A professional entertainer who allows himself to become known as a singer of folk songs is bound to have trouble with his conscience—provided, of course, that he possesses one. As a performing artist, he will pride himself on timing and other techniques designed to keep the audience in his control [...] his respect for genuine folklore reminds him that these changes, and these techniques, may give the audience a false picture of folk music.
"The Singer of Folk Songs and His Conscience", Western Folklore14:3, (July 1955), p. 170–173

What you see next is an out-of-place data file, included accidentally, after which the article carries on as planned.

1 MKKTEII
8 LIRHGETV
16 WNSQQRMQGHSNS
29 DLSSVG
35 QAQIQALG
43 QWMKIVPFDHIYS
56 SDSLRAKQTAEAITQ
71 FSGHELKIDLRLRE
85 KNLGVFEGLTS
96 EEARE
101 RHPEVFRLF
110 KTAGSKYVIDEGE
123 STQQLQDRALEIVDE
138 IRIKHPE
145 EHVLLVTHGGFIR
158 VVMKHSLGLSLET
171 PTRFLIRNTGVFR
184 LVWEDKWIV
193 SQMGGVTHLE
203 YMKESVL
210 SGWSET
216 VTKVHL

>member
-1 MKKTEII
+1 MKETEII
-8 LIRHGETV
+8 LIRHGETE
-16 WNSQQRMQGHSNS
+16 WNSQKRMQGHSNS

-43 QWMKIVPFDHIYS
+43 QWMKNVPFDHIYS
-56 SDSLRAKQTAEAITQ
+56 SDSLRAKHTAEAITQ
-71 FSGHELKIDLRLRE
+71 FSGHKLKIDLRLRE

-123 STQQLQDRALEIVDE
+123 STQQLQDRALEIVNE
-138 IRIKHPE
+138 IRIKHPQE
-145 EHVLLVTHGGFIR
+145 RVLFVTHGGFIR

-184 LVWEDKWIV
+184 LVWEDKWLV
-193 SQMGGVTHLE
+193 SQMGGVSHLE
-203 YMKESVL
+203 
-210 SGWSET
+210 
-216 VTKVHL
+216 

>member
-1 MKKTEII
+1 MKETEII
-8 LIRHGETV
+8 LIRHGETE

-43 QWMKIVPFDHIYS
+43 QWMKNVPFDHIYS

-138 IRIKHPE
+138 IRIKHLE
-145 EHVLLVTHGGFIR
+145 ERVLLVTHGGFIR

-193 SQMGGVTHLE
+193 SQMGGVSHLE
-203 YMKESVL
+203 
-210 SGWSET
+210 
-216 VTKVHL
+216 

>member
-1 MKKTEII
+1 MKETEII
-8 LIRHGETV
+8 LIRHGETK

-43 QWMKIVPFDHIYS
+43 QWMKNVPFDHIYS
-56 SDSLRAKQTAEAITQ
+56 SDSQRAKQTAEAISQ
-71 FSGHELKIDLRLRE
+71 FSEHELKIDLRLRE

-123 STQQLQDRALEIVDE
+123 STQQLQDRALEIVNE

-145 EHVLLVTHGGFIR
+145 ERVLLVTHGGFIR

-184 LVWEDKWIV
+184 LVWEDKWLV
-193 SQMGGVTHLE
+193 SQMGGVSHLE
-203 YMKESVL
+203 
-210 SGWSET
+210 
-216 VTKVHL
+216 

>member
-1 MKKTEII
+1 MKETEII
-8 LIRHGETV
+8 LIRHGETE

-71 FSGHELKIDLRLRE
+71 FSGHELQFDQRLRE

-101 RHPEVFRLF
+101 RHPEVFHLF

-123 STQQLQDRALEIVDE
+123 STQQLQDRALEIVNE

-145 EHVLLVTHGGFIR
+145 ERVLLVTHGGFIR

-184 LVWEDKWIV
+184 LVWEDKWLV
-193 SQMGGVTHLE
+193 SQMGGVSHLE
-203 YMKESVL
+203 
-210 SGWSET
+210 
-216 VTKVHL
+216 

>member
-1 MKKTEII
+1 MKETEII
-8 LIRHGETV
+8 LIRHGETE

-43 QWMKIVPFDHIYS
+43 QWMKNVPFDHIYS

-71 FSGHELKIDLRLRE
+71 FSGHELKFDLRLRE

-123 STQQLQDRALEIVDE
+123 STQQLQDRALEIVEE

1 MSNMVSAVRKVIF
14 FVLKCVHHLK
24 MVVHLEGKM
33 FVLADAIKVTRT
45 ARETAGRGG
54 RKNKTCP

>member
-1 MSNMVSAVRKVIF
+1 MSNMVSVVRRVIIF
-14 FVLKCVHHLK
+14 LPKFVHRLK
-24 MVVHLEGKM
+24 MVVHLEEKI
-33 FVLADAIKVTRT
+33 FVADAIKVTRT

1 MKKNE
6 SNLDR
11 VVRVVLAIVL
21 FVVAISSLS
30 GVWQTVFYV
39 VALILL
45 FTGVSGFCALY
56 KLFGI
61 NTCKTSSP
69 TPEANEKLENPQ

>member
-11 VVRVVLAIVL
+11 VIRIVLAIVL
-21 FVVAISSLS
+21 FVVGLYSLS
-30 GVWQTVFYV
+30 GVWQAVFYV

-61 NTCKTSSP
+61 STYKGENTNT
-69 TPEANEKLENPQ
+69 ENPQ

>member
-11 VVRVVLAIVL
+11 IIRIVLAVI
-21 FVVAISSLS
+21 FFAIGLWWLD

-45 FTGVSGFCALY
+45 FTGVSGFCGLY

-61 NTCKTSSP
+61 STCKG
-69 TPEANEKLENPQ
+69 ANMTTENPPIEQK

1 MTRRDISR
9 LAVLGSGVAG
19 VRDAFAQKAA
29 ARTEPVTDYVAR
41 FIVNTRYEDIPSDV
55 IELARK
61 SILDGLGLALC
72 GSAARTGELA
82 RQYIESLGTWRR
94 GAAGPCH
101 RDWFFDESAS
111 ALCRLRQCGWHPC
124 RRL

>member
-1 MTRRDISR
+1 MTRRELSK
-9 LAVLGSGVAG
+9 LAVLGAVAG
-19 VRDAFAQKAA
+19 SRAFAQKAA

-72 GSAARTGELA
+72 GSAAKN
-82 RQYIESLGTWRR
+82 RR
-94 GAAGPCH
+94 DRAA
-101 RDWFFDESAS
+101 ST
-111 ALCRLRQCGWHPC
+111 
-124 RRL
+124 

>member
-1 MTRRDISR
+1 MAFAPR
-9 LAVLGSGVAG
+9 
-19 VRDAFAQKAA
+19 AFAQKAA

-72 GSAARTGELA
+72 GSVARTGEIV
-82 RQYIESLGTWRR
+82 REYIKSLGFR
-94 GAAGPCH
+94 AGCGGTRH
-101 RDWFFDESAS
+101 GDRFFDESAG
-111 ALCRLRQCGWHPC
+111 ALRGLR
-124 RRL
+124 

Folk music is not so much a body of art as it is a process, an attitude, and a way of life; its distinguishing features lie not within the songs themselves, but in the relations of those songs to a folk culture.
"The Singer of Folk Songs and His Conscience"
The Urban Literate Southern California Sub-Group of the Early Atomic Period has not yet produced a distinct body of folk music of its own.
"The Singer of Folk Songs and His Conscience" (Possibly an allusion to his recording of "Old Man Atom" ("Atomic Talking Blues") by Vern Partlow.)
The distance between folk society and literate society is ever decreasing, and Teresa Brewer will yet shake hands with Mrs. Texas Gladden. But until that happens—until my own culture, and Teresa Brewer's, develops a folk tradition of its own—If I want to learn something about real folk music, I'll stick with Mrs. Gladden.
"Last Words", Journal of American Folklore71, (Jan–Mar 1958), p. 75